A brokerage statement can be a neat, orderly presentation of chaos if we focus on the wrong things. What if we had a sense of what our investments should be doing, not just what they did? What if we made a thoughtful investment process the norm?
Case in point: Compare your statements from the end of the last three quarters and see how the ups and the downs of your accounts were presented for your review. Orderly rows and pie charts make your investments look organized and coordinated.
After scanning that neat presentation, your eye is then drawn to the bottom line: Ending Market Value. That’s where the judgement begins. Each statement is a snapshot in time that tempts us to pass judgement on what we see.
Think of some recent questions and conclusions that your quarter-end statements might have prompted:
12/31/2019: Your accounts may have been up double digits leading you to conclude that your strategy is sound and that your advisor was making all the right moves.
3/31/2020: The markets fell into chaos and those stocks and funds that had been winners for so long looked awful at the end of March. Are they still right for you?
6/30/2020: Sure, bonds were safe during the drop in the stock market, but now precious metals are pushing toward record territory. Are gold and silver better than bonds in this environment?
By focusing on what is up or down for a given period we risk developing the investor equivalent of ‘Tunnel Vision’. Are the funds that are up good and the laggards bad? We see facts and figures, but we miss important details about how all the pieces are working in concert.
It is easy to be baited into the ‘good or bad’ trap because of the way information is presented. Brokerage statements and their online portals are notoriously confusing, and waste a great deal of space telling you two marginally helpful things:
- What you own: A laundry list of stocks, mutual funds, ETFs, and bonds.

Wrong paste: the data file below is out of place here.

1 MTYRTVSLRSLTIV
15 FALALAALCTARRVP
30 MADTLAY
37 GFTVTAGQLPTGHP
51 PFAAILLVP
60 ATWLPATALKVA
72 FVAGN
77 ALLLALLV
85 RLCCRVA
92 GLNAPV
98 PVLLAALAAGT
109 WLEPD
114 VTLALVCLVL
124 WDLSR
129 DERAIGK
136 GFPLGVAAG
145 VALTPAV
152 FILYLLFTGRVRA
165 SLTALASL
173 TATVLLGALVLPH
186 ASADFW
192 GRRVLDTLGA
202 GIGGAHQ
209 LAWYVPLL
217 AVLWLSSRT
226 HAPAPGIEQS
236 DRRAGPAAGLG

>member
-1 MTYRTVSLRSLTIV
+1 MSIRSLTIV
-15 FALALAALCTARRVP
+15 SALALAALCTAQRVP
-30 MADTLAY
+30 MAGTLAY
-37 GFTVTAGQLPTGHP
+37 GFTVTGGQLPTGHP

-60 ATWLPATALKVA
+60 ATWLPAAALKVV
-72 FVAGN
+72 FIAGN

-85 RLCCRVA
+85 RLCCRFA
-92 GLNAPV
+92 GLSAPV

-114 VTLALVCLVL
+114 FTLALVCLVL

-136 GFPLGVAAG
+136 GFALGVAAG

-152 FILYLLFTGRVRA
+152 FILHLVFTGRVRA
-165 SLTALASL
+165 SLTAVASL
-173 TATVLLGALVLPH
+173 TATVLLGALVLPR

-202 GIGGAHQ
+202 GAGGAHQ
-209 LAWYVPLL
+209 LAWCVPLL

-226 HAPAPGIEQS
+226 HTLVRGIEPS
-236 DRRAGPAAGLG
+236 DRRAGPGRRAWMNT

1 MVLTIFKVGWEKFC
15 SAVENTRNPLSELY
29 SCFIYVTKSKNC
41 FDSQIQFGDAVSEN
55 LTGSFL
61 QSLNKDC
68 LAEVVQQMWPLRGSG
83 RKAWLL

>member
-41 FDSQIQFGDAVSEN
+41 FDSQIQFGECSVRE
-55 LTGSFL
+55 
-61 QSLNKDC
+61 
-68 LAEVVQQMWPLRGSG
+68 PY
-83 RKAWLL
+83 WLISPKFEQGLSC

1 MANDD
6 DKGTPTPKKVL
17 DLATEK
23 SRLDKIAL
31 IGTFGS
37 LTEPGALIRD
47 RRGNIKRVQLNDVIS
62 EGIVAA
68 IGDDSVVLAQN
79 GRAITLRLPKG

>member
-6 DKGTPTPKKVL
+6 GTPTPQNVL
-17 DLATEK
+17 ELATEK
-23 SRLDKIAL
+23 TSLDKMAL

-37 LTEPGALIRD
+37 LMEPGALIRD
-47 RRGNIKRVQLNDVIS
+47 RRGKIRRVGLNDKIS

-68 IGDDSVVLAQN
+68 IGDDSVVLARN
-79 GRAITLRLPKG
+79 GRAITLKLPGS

- What it did: At the beginning of the month it was worth $XXX, and the end of the month it was worth $YYY. If you’re lucky, you might see performance as a percentage, net of fees. But just as likely, you will need to do the math.
What would be helpful is to understand the purpose behind of each of your investments. Why is this fund here and how does it contribute to your financial success? You need a framework that puts what you own in context. So that reviewing your investments is not about judging whether they are good or bad, up or down. Instead, you can learn to ask a more telling question:
Are my investments doing their job?
THOUGHTFUL INVESTMENT PROCESS
Sometimes a fund that is lagging is doing exactly what it is supposed to do. Bonds are notorious for this. Over long periods of time, stocks will outperform bonds and lead us to believe that the safety of fixed income investments is out of fashion. Until it isn’t. Every investment has a season and a purpose (“Turn, Turn, Turn,” as The Byrds would say).
When you look at your investments, do you see the underlying philosophy of your investment advisor tailored to your plan? Do you see a belief in low cost investing, diversification, and good discipline? Or it is just a laundry list of “things”?
When we at Morton Brown Family Wealth build a portfolio for our clients, each investment fits into one of five “sleeves”. Each sleeve serves a purpose, designed to address a unique risk or opportunity. Guided by the needs of an individual family’s plan, each sleeve is weighted in proportions that are thoughtful today and can be responsive to change tomorrow. By designing our investment strategy this way, it helps us avoid the risk of being caught on offense when we should have been playing defense. Each sleeve has a purpose, just like each investment inside of it.
So, how does a thoughtful investment process show up on a statement? By design. Through partnership with some of the best financial technology firms, we have crafted reports that simplify the information of a traditional brokerage statement. The reports, both static and online, are available through our client portal. They reflect our investment methods and reinforce the underlying philosophy. When we sit down for periodic reviews, the performance conversation has a framework where the judgement of good or bad is replaced by an intelligent assessment of how effectively each sleeve of the strategy is doing its job.
Determining whether an investment is up or down or performing better than a benchmark doesn’t require much work. Your advisor should be spending time on the more difficult task: Is an investment doing its job according to your plan? The answer might require thought, analysis and…patience.
If you need help deciphering your statements and your strategy, let us know. We earn our living reconciling what we hear from people and what we see on paper in their statements. If you feel disconnected from what you see in your monthly statements, then maybe it is worth considering a thoughtful investment process.